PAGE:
Digital Orca

Coordinates: 49°17′23″N 123°07′00″W / 49.28977°N 123.11679°W / 49.28977; -123.11679
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Digital Orca
The sculpture in 2013
ArtistDouglas Coupland
Year2009 (2009)
SubjectKiller whale
Dimensions8[1] m (25 ft)
LocationVancouver, British Columbia, Canada
Coordinates49°17′23″N 123°07′00″W / 49.28977°N 123.11679°W / 49.28977; -123.11679

Digital Orca is a 2009 sculpture of a killer whale by Douglas Coupland, installed next to the Vancouver Convention Centre in Vancouver, British Columbia, Canada.[2] The powder coated aluminium sculpture on a stainless steel frame is owned by Pavco, a crown corporation of British Columbia which operates BC Place Stadium and the Vancouver Convention Centre.[2]


The sculpture was installed in 2009 and commissioned by the city of Vancouver.[3]

In 2022, a group protesting the logging of old-growth forests in British Columbia spray painted landmarks around Vancouver, including Digital Orca.[4]


The sculpture is located at Jack Poole Plaza in Vancouver, Canada.[5] The sculpture depicts a killer whale created by black and white cubes,[6] creating a visual effect as if it were a pixellated digital image. The sculpture has a steel armature and aluminum cladding.[3]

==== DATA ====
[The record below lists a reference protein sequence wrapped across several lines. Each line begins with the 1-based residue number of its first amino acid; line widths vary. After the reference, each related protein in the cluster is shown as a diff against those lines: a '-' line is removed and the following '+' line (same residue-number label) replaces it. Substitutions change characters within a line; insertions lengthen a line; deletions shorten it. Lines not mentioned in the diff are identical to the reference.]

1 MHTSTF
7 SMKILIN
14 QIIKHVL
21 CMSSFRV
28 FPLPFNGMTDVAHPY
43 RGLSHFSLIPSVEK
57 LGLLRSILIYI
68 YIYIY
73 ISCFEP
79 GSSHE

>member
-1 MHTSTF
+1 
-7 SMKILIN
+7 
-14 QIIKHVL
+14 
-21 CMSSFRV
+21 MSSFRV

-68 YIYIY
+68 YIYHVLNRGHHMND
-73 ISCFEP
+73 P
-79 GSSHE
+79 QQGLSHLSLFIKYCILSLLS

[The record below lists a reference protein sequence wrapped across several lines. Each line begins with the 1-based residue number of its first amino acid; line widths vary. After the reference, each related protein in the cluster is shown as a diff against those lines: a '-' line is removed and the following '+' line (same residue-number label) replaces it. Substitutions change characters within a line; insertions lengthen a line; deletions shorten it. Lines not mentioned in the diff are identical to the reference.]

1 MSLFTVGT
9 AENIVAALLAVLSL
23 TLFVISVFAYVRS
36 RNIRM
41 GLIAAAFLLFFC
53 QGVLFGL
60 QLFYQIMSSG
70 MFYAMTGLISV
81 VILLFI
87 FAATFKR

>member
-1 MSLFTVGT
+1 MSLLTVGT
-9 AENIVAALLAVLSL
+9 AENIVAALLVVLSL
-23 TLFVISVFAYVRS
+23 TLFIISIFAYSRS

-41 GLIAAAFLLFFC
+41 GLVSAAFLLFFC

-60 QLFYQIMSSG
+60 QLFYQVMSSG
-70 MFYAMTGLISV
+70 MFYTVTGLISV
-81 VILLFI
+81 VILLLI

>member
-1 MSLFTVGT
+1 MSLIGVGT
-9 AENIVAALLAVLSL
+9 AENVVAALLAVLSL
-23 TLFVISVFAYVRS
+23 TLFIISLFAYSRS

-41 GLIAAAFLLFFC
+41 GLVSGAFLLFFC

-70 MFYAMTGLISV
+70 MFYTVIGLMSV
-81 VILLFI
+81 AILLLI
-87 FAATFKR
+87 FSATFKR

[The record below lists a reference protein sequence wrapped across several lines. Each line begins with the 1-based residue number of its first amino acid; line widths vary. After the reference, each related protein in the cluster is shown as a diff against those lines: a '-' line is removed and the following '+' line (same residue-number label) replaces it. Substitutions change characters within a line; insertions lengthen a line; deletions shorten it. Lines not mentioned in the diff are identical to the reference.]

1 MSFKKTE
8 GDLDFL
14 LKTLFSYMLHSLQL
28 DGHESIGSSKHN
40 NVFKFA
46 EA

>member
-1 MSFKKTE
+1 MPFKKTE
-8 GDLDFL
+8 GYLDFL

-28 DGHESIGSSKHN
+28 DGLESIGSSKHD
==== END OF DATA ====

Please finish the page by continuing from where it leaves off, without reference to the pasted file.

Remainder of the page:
It was described as "both beautiful and bizarre" in Architectural Design.[3] John Ortved in Vogue said the statue "grapples with modernization and the digital age" by making the killer whale less scary.[7]

See also[edit]


  1. ^ Banks, Grace (2022). Art Escapes - Hidden Art Experiences Outside the Museum. gestalten. p. 248. ISBN 978-3-96704-052-4.
  2. ^ a b c "Digital Orca". City of Vancouver. Archived from the original on December 22, 2016. Retrieved December 21, 2016.
  3. ^ a b c Mafi, Nick; Cherner, Jessica (2016-01-15). "38 of the Most Fascinating Public Sculptures". Architectural Digest. Archived from the original on 2021-12-29. Retrieved 2022-08-02.
  4. ^ The Canadian Press (2022-07-22). "Anti-logging protesters tag Vancouver landmarks". The Toronto Star. pp. A3. ProQuest 2695809158. Retrieved 2022-08-02.
  5. ^ Conner, Shawn (2021-12-16). "Coupland's cute new pair targets deeper layers of 'collective psyche'". The Vancouver Sun. pp. A13. ProQuest 2610675349. Retrieved 2022-08-02.
  6. ^ Browne, Alex (2022-07-07). "White Rock examines use of public art to create more appealing spaces - Peace Arch News". Archived from the original on 2022-07-18. Retrieved 2022-08-02.
  7. ^ Ortved, John (2017-09-23). "No Ticket Needed: A Tour of Vancouver's Public Art". Vogue. Archived from the original on 2022-08-03. Retrieved 2022-08-03.

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